And this public relations viral brushfire disaster that Kasich so wisely decided to throw gasoline on couldn’t come at a much worse time as this is when undecided voters start focusing on the race and making their decision. Voters are voting, especially seniors who tend to identify with the great-grandmother caught in the middle of Grannygate.
Kasich could have limited the damage and start to put the fire out. Instead, he decided that a campaign that is getting outspent 5:2 and down double digits in the polls with now less than four weeks to go until the election ends can afford even more news cycles on Grannygate.
“Governor Kasich and his political operatives should be ashamed for defending their underhanded tactics of twisting Marlene Quinn’s words in order to benefit their agenda of passing Issue 2,” said Melissa Fazekas, We Are Ohio spokeswoman. “This just proves they will do or say anything to mislead voters. It’s beyond time they admit they were wrong and apologize to Marlene, her family and all first responders.”
Why did BetterOhio attempt to steal the ad? Because they know that it’s a powerful ad that is hurting them. But their response to it damaged them probably more than the ad did if they had said nothing in response. A political response ad that eats several news cycles generating negative press for you while it doesn’t even run in the rotation you intended because thirty stations refuse risking being sued by airing it anymore is probably something they teach you to avoid in political campaign consultant school. The second rule is: do no harm. Better Ohio this week violated both rules, and now Kasich continues this story with his stunning lack of morality to call out what even some of the most partisan pro-Issue 2 folks will admit was an ad that crossed the line.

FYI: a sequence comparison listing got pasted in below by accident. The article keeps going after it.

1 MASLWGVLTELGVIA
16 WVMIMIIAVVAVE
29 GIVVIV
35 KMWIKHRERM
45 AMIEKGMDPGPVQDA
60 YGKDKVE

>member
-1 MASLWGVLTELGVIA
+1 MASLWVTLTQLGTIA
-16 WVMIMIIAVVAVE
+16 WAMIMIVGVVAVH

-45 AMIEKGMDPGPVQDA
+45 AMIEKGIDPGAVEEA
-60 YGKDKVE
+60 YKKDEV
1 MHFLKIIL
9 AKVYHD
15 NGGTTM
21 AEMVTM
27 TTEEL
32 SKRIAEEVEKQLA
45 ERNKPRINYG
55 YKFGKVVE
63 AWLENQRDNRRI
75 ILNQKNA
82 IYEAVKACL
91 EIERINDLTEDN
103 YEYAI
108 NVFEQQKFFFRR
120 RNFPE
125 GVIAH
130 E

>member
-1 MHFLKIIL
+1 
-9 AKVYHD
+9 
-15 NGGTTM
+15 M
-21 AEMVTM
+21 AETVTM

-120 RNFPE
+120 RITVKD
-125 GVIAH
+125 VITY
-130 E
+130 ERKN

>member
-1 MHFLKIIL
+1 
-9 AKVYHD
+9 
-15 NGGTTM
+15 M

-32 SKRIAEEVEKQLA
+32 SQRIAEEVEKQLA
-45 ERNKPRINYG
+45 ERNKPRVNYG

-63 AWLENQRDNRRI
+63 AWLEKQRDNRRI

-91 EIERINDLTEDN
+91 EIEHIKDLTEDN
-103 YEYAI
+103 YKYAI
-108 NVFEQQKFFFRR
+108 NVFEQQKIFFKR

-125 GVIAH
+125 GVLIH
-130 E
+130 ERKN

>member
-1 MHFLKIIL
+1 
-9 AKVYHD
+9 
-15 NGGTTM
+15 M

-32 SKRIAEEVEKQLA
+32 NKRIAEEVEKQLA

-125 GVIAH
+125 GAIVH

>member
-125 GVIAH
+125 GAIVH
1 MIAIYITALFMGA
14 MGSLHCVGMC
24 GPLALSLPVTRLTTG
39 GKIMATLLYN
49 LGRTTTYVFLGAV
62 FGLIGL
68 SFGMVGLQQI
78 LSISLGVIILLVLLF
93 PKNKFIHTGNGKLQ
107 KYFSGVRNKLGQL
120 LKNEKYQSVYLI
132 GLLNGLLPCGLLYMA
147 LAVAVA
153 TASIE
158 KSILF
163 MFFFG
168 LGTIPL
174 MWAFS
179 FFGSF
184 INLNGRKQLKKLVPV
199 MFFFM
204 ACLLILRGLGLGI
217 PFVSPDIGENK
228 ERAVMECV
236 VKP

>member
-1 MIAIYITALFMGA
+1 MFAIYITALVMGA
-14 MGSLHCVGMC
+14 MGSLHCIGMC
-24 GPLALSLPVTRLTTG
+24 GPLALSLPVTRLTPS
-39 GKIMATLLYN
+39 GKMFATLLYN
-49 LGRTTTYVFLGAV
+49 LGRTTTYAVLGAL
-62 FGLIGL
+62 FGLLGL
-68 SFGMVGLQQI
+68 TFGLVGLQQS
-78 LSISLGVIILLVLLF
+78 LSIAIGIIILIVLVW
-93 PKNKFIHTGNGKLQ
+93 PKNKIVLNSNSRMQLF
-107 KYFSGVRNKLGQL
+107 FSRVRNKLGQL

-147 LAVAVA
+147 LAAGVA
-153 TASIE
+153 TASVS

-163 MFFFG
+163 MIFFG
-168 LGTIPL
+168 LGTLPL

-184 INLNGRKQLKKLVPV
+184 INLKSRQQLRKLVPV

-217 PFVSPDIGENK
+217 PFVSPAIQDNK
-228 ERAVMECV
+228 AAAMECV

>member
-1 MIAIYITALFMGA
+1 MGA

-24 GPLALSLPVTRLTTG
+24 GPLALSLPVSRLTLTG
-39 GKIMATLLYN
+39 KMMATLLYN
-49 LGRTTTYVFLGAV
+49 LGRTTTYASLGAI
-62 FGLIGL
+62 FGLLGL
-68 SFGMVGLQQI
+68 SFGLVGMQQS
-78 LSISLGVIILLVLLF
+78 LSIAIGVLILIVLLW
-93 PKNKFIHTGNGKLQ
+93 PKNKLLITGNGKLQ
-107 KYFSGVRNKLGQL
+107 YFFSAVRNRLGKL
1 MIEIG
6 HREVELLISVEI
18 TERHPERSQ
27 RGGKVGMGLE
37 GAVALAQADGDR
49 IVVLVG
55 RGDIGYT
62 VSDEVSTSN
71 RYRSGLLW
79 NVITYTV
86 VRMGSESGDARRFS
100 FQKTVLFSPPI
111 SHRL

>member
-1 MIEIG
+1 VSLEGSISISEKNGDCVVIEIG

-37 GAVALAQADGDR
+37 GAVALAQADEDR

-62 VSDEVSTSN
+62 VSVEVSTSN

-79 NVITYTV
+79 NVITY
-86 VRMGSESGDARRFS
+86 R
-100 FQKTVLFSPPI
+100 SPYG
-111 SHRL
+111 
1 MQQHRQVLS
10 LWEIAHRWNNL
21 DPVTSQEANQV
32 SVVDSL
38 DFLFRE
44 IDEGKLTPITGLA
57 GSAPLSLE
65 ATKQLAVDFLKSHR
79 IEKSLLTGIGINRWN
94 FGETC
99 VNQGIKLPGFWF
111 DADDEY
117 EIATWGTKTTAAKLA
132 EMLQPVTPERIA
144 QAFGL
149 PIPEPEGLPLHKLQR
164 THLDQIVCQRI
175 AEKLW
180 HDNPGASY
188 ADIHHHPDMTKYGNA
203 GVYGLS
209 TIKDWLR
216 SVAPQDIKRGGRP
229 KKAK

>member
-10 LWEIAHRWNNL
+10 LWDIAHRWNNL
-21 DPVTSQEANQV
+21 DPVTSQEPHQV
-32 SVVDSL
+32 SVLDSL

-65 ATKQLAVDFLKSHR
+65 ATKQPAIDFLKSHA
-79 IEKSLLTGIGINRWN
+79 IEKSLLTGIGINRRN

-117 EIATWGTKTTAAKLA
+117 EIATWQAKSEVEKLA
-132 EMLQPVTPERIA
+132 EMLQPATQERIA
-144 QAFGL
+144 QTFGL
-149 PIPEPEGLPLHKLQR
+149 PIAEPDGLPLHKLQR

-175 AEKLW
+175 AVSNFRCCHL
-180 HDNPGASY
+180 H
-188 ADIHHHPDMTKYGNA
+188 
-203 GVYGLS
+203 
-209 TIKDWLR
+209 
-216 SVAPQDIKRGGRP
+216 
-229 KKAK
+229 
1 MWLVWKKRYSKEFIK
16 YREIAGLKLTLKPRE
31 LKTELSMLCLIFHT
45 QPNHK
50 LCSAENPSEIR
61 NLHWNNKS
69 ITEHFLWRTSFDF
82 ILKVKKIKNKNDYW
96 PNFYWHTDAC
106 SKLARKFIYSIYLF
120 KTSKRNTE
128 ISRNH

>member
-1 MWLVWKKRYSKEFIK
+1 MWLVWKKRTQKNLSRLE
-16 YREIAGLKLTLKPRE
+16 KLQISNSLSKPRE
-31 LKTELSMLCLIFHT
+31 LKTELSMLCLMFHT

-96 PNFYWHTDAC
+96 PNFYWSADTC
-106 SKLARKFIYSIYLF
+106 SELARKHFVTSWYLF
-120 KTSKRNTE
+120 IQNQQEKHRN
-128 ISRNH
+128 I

John Kasich shows you can win an election, and not be a leader. What else can you say about a guy who publicly approves misusing a great-grandmother to promote a political agenda she actually opposes? (NSFW)